Comet Section        




Sorry for the late update. The big story this month is the extreme close approach of comet 45P/Honda-Mrkos-Pajdusakova to Earth on February 11 at 0.08 au. A few other comets, including frequent visitor 2P/Encke, will be visible in small telescopes.

Evening Comets

2P/Encke [Perihelion on 2017 March 10 at 0.34 au]

Comet Encke is making its 63rd observed apparition since it was first seen in 1786. Encke will become a visual object this February as it brightens from 10th to 7th magnitude in Pisces. Its elongation drops from 46 to 24 degrees. as its distance from the Sun decreases from 0.91 to 0.42 au and geocentric distance decreases from 1.27 to 0.81 au.

41P/Tuttle-Giacobini-Kresak [Perihelion on 2017 Apr 12 at 1.05 au]

This comet was discovered on three separate occasions: in 1858 by Horace Tuttle, 1907 by Michel Giacobini and 1951 by Lubor Kresak. 2017 marks 41P’s 11th observed apparition. Nominally 41P should become 6th magnitude by late March. I say nominally because this comet is prone to outbursts. In 1973, T-G-K experienced two 10-magnitude outbursts. Smaller outbursts also occurred in 1995 and 2001. If T-G-K were to experience an outburst during this return it could become a naked eye object. Perihelion is on April 13 at 1.05 au and close approach to Earth is on March 27 at 0.14 au. During February, T-G-K will brighten from 13th to 9th magnitude as it moves from 1.40 to 1.19 au from the Sun and 0.42 to 0.22 au from Earth. It will be located in Leo near opposition all month.

Morning Comets

45P/Honda-Mrkos-Pajdusakova [Perihelion on 2016 December 31 at 0.53 au]

Comet 45P/H-M-P brightened up to 6th magnitude before it was lost in the glow of dusk in early January. At that time is was highly condensed and displayed a hint of bluish-green in my 30×125 binoculars. The comet is currently racing higher into the eastern sky at dawn. Salvador Aguirre spotted it on Feb 10 at magnitude 6.5. A night earlier, I spotted it in 10×50s as a large diffuse glow over 1/2 degree across. Its appearance was very similar to that of 252P/LINEAR which made a close approach last year. Unfortunately, the best for this comet is probably over as large, diffuse, low surface brightness objects usually don’t fare well against a bright Moon. The comet will still be visible to small telescope and binocular observers throughout the month but will be fading (probably no brighter than 9th magnitude by the end of the month). This month, its heliocentric distance increases from 0.83 to 1.23 au while its geocentric distance initially decreases from 0.16 au to February 11’s close approach at 0.08 au and back to 0.25 au as it moves through Aquila (Feb 1-7), Hercules (7-11), Corona Borealis (11-13), Bootes (13-15), Canes Venatici (15-20), Coma Berenices (20-21), Ursa Major (21-25) and Leo (25-28). Elongation climbs from a still too low 17 degrees on the 1st to 45 deg on the 7th, 90 deg on the 12th, and a close to opposition 159 deg at the end of the month.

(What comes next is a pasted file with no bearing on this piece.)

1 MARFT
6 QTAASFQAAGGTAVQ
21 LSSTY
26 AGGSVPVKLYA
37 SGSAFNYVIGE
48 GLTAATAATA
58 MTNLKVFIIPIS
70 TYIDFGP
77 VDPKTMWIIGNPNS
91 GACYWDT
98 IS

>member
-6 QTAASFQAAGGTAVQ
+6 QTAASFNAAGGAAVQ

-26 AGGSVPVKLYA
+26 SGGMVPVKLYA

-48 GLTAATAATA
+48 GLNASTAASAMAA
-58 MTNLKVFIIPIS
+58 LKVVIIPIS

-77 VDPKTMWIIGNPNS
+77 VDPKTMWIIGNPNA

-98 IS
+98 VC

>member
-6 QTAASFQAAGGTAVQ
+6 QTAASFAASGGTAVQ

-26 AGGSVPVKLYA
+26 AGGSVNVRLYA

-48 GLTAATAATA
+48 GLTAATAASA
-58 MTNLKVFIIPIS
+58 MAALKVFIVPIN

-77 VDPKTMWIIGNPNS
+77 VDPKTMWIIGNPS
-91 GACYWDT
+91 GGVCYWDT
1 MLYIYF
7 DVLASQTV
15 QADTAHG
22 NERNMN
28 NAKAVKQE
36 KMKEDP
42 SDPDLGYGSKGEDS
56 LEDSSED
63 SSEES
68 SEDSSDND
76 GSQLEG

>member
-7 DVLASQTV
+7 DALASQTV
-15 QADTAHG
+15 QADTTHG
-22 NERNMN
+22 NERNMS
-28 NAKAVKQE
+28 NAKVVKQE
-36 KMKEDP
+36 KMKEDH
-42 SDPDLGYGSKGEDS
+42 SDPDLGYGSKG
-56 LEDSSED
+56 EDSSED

C/2015 ER61 (PANSTARRS) [Perihelion on 2017 May 9 at 1.04 au]

C/2015 ER61 (PANSTARRS) will reach perihelion on May 9 at 1.04 au from the Sun but never gets closer to Earth than 1.18 au. As a result, ER61 may only brighten to 8th magnitude at is brightest in May. For northern observers, it will be located low in the morning sky. It will be better placed for southern observers. This month its distance from the Sun increases from 1.86 au to 1.54 au. Its geocentric distance grows from 2.08 to 1.58 au as it travels through Ophiuchus (Feb 1-23) and Sagittarius (23-28). It is currently 10-11th magnitude and may brighten to 9th magnitude by the end of the month.

C/2015 V2 (Johnson) [Perihelion on 2017 June 12 at 1.64 au]

Comet Johnson is inbound with a perihelion of 1.64 au and close approach to Earth at 0.81 au this summer. It is well placed for northern observers through perihelion. Now is a good time for CCD imagers and large aperture visual observers to watch C/Johnson brighten from its current 10th magnitude to a peak of 6-7th magnitude. This month, it is a morning object in Bootes (Feb 1-9) and Hercules (9-28) at an elongation that increases from 96 to 101 degrees. It starts the month 2.36 au from the Sun and 2.05 au from Earth. At the end of the month, these values decrease to 2.13 au from the Sun and 1.70 au from Earth.

As always, the Comet Section is happy to receive all comet observations, whether images, drawings or magnitude estimates.

- Carl Hergenrother (ALPO Comet Section Coordinator)

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